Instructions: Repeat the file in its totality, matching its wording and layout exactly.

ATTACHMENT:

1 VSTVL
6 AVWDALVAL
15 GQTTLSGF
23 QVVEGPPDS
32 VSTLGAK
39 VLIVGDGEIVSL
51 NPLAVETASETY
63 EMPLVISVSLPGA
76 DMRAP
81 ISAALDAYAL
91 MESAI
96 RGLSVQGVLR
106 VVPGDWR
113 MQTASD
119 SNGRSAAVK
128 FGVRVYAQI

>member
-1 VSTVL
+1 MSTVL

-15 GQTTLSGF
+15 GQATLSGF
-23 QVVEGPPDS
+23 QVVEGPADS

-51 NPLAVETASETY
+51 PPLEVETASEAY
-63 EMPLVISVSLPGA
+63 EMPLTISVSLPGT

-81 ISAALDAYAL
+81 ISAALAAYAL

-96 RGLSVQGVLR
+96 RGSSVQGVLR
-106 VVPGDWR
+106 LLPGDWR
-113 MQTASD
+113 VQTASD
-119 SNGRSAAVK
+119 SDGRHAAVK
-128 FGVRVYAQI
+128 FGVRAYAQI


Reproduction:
1 VSTVL
6 AVWDALVAL
15 GQTTLSGF
23 QVVEGPPDS
32 VSTLGAK
39 VLIVGDGEIVSL
51 NPLAVETASETY
63 EMPLVISVSLPGA
76 DMRAP
81 ISAALDAYAL
91 MESAI
96 RGLSVQGVLR
106 VVPGDWR
113 MQTASD
119 SNGRSAAVK
128 FGVRVYAQI

>member
-1 VSTVL
+1 MSTVL

-15 GQTTLSGF
+15 GQATLSGF
-23 QVVEGPPDS
+23 QVVEGPADS

-51 NPLAVETASETY
+51 PPLEVETASEAY
-63 EMPLVISVSLPGA
+63 EMPLTISVSLPGT

-81 ISAALDAYAL
+81 ISAALAAYAL

-96 RGLSVQGVLR
+96 RGSSVQGVLR
-106 VVPGDWR
+106 LLPGDWR
-113 MQTASD
+113 VQTASD
-119 SNGRSAAVK
+119 SDGRHAAVK
-128 FGVRVYAQI
+128 FGVRAYAQI